If something is not working, have a conversation.

It is okay to provide feedback to your friends and peers with disabilities the same way that you provide feedback to everyone else on the planet. The kind way to do so is to ask clarifying questions and explain your needs. When I walk into the room and try to tell a story while my roommate (also a 2L) is in the middle of writing a sentence, she’ll hold up her hand to pause and ask if we can talk about it in a few minutes. This practice helps me! It reminds me that my priorities are not always everyone’s priorities.

Take your disabled friend’s days off seriously.

I do not take many days off, so when I tell everyone I’m out for the day, I’m not kidding around. If I miss things I care about, it’s because I’m so tired that showing up will create mental and physical harm for me. My first semester, I had a major panic attack the day before a big presentation, and the health center encouraged me to take the day off the day of the presentation. My law office (our small 1L “home” groups at Northeastern) sent me affirming text messages, picked up my pieces of the project, let me sleep until 4 PM that day, and gave me credit for my ideas at the presentation (which I later learned about from our professor). I felt so respected, valued, and loved.


Cautious Considerations

I’ve heard from others about a few key allyship issues that disability allies should be cautious of in law school. I want to note two of them specifically because fear around these issues has created anxiety for me.

Do not pigeonhole your disabled friends.

Being a disabled person does not mean I want to be a disability lawyer! I am in law school to do public health and antipoverty justice work. At first, I was reluctant to speak openly about my disability or my need for peer conversation around it because I am not at law school to do disability work, I just happen to be disabled. Being disabled is not an extracurricular activity, and I do not owe my legal career to my identity community.

Please do not call me brave.

I am not brave for sharing that I’m disabled. I share my disability story because I must. I share my disability because I need accommodations, and a lot of times, the easiest way for me to get those is to have an honest conversation or write a compelling email. If you are not disabled, I am not sharing my disability for you to be inspired by my resilience. I am sharing my disability and my experience for the person who has been waiting to hear their own identity affirmed. I am sharing to find them so that I feel less alone. The whole class might hear what I am sharing, but most of the time, my sharing is not a message to the class.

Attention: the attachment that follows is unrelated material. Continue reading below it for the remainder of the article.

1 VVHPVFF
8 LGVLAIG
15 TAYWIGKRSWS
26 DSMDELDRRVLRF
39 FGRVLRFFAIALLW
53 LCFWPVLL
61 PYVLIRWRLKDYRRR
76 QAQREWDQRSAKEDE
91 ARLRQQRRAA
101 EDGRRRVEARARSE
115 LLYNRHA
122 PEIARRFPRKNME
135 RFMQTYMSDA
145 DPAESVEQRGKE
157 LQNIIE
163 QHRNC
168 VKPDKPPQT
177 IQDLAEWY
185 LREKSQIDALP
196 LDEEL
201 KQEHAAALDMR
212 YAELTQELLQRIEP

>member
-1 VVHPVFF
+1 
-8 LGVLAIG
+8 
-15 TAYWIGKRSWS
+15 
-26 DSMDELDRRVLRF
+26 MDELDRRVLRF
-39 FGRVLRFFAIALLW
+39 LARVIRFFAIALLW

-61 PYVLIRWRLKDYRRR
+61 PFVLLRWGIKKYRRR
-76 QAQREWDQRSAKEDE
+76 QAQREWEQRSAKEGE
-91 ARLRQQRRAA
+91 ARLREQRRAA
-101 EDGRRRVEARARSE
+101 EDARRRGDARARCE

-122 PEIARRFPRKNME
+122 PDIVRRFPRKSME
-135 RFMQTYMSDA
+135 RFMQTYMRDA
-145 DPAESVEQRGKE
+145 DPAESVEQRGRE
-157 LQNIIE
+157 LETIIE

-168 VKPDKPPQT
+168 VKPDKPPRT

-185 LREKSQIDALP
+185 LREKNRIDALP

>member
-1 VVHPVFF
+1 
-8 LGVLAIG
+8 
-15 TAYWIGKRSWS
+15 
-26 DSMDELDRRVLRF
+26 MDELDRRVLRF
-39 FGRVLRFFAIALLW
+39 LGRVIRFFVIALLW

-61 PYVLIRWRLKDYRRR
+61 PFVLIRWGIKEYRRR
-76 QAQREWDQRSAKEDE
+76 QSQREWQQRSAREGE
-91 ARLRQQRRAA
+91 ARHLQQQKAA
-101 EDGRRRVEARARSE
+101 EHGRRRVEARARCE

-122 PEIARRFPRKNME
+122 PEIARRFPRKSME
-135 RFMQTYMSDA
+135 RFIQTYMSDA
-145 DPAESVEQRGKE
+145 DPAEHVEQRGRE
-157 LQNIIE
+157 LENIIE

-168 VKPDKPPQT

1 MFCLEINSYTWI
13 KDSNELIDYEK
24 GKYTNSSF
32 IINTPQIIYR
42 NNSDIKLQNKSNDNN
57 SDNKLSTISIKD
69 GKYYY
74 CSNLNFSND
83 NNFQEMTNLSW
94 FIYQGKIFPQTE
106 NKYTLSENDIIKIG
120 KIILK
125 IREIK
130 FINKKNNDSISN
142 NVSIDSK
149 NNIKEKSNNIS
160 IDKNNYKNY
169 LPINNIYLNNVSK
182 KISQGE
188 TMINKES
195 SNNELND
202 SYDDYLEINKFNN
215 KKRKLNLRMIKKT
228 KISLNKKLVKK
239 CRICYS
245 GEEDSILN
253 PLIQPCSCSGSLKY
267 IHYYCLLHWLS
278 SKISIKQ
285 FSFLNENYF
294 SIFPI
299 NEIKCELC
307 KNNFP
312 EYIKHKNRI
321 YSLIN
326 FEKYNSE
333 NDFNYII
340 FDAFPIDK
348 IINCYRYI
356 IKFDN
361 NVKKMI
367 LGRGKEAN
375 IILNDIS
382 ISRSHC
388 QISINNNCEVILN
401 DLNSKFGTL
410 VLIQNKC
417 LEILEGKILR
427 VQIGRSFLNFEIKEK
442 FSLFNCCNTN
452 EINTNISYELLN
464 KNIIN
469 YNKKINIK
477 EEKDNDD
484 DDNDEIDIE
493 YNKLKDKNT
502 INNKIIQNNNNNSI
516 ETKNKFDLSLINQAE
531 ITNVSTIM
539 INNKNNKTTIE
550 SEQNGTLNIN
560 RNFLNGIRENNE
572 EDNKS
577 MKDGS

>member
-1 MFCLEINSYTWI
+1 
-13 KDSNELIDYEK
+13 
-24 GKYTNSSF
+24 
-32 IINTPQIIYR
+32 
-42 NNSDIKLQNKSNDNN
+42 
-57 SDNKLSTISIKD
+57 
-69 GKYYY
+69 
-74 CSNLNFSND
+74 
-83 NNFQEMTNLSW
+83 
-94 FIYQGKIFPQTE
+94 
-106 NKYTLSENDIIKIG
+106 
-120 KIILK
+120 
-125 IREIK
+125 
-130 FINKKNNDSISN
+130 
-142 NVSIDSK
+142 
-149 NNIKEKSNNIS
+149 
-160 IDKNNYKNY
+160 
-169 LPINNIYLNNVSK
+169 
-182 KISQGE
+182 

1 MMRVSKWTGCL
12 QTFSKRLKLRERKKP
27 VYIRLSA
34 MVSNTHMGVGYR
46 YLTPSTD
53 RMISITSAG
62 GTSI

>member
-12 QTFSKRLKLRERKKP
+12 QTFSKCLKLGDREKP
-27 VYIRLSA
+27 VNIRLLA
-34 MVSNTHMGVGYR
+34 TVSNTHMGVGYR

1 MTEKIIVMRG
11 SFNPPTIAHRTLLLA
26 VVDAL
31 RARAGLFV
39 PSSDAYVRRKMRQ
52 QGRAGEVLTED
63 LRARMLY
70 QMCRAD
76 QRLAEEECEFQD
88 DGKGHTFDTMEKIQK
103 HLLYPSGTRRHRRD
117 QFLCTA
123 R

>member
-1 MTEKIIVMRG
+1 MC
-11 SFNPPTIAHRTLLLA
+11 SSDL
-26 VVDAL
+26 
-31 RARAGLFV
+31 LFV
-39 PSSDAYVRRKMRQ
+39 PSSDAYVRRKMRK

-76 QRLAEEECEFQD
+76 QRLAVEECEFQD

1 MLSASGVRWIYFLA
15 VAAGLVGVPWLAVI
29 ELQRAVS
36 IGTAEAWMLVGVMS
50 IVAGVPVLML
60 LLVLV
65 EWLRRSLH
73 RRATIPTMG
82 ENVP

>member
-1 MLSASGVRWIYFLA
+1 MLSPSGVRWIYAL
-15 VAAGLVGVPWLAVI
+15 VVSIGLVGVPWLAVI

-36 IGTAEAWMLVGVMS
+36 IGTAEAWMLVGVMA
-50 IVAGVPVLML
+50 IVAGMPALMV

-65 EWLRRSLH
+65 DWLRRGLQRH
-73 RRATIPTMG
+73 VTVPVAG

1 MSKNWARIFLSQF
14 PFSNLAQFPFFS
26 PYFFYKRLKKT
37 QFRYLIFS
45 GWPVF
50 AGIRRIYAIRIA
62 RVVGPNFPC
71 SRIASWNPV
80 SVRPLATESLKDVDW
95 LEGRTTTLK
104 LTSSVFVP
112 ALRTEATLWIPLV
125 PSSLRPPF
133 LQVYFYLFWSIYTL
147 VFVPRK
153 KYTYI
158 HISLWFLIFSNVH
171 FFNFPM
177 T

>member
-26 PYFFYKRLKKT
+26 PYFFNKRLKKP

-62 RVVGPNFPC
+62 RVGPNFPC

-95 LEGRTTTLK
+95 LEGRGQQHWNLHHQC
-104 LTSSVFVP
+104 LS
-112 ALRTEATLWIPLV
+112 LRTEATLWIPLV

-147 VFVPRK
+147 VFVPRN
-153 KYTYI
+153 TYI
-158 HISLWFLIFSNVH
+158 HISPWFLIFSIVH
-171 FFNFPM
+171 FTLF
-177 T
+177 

A Word on Policy

There is a myth that you should be able to exist on your own island in law school, but that was never a pressure I felt during my first year. People did not just want to work with me. They wanted to be a part of who I was in the same way I wanted to be a part of who they were. Law school was–is–possible for my brain and my heart because I had a team.

I want to acknowledge that while great peer allies are all I have known in law school, I also attend a law school that actively promotes allyship. Students at my school are encouraged to share notes, engage in dialogues, open their circles, and be kind. A nontraditional grading system discourages unhealthy competition and fosters a culture of collaboration. The lack of a grading curve means that no one else’s success has negative consequences for yours. We do not always mindfully design policies and systems that encourage non-disabled students to be better allies, which in turn will also make them better lawyers. If you are a nondisabled law student reading this post, first of all, thank you. 

Second of all, I have one final ask for you:

Work with me to achieve policy change.

There is a legal universe on the horizon where disabled law students are equals. We will get there faster if you do what you can to learn from, amplify, and uplift the policies that your disabled peers tell you are necessary.

Share now
Font Resize
%d bloggers like this: